Michigan bills seek revenue through unpaid tickets, general property tax

| Monday, August 24, 2009

The pursuit of money for budgets is a major issue for states. But the search for funding doesn’t end there. Local governments also are getting creative in an effort to resolve funding issues.

Trying to combat the cash crunch, two bills under consideration at the Michigan statehouse would benefit city and county governments trying to fill budget gaps.

Intended to boost road funding options for local governments, one bill would repeal a ban on counties using general property tax revenue for road construction and maintenance. The bill – HB5141 – would allow counties with a surplus of money in their general fund to use a portion of the revenue for roadwork.

It is in the House Transportation Committee.

Another bill in the committee addresses unpaid parking tickets. Rep. Roy Schmidt, R-Grand Rapids, is hopeful they are the key to getting some much-needed money for cities. His bill – HB4726 – would allow the state to block driver’s license renewals for people who accumulate three or more unpaid parking tickets.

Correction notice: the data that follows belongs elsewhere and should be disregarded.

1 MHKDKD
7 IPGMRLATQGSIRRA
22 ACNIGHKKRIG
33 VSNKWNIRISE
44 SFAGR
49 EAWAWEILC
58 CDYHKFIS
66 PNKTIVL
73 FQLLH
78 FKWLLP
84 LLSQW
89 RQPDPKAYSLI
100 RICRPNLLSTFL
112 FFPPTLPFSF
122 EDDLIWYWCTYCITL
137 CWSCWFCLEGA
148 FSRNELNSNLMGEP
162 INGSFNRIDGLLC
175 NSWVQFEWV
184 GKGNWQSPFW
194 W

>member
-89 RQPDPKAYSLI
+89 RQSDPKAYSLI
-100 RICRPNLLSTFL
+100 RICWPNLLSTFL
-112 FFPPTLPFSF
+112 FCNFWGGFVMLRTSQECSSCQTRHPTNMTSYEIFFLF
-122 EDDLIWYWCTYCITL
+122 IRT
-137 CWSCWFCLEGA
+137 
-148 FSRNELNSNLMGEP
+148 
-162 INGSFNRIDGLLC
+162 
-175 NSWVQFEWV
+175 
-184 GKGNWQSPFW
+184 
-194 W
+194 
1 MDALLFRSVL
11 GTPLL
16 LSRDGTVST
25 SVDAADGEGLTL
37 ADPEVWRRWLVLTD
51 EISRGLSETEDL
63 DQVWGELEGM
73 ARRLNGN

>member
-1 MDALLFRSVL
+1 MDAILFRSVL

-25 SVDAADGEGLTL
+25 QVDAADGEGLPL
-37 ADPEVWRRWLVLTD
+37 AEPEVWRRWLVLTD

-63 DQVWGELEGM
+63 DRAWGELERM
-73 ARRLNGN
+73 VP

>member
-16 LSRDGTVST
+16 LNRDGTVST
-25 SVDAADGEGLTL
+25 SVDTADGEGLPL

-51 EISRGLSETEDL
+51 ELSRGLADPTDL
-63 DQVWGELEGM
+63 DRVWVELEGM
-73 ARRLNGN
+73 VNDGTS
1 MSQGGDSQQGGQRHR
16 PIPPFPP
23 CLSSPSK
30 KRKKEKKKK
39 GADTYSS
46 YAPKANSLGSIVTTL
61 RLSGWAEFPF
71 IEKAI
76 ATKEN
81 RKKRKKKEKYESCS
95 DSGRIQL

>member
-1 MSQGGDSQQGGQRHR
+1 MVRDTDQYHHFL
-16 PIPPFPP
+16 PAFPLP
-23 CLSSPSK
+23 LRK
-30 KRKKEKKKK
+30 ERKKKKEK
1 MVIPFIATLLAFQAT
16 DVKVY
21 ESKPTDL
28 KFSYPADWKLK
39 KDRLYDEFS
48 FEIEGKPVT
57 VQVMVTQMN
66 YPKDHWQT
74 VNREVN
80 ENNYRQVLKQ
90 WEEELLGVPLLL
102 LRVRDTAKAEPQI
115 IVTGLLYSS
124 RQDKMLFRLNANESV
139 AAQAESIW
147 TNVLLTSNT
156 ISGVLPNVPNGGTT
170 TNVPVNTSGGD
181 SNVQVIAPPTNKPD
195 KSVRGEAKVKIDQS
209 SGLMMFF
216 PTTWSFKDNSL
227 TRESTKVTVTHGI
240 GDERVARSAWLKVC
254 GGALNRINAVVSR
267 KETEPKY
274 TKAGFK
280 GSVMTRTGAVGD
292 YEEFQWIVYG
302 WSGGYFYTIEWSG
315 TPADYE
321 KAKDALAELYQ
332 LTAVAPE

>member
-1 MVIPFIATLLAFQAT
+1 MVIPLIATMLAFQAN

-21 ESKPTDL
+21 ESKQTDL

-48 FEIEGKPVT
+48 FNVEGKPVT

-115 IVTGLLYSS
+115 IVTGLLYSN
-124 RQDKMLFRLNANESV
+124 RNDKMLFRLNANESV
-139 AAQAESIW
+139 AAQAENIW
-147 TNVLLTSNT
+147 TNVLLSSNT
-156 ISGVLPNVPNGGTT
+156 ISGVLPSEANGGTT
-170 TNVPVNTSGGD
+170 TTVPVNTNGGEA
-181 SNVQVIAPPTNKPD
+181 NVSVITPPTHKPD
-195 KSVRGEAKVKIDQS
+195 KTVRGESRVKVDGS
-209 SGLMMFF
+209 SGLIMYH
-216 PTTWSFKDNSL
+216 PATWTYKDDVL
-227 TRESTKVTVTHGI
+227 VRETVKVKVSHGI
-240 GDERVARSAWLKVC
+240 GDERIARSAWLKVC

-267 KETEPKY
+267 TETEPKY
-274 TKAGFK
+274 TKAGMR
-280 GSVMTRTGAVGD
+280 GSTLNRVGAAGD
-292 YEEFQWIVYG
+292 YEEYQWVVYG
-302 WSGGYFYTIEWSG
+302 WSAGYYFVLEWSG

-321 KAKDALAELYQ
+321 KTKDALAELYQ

Michigan law now requires six or more unpaid parking tickets from the same community before a hold can be put on a motorist’s driver’s license renewal. Those people found in violation can get their licenses renewed only after paying the overdue fines and a $45 clearance fee.

Supporters say that communities stand to receive a shot in the arm for transportation funding if the bill goes through. In Detroit alone, the city has $30 million in parking tickets that are outstanding, The Detroit News reported.

Others say the change is good for motorists, too, because it would force them to pay sooner rather than later when larger parking fines and late fees add up.

Critics are concerned about the likelihood of more motorists driving without valid driver’s license.

That is a concern shared by owner-operator and OOIDA Life Member Leo Wilkins of St. Charles, MI.

“People just don’t have the money. They will continue to drive but they aren’t going to have insurance because they can’t pay their tickets to get their license renewed,” Wilkins told Land Line.

What should come as no surprise to professional drivers, Wilkins said, is that the push by local governments to generate revenue isn’t limited to the pursuit of legislation at the statehouse. Trucks also are targeted out on the roadways.

“The county DOT has been out quite forceful recently targeting trucks. They’re trying to generate revenue. There’s no doubt about it,” Wilkins said. “All the municipalities are broke. The state’s broke. The only thing I can tell people is if they are in Michigan make sure they have their i’s dotted and their t’s crossed.”

To view other legislative activities of interest for Michigan in 2009, click here.

– By Keith Goble, state legislative editor

Editor’s Note: Please share your thoughts with us about the legislation included in this story. Comments may be sent to statelegislativedesk@ooida.com.

 

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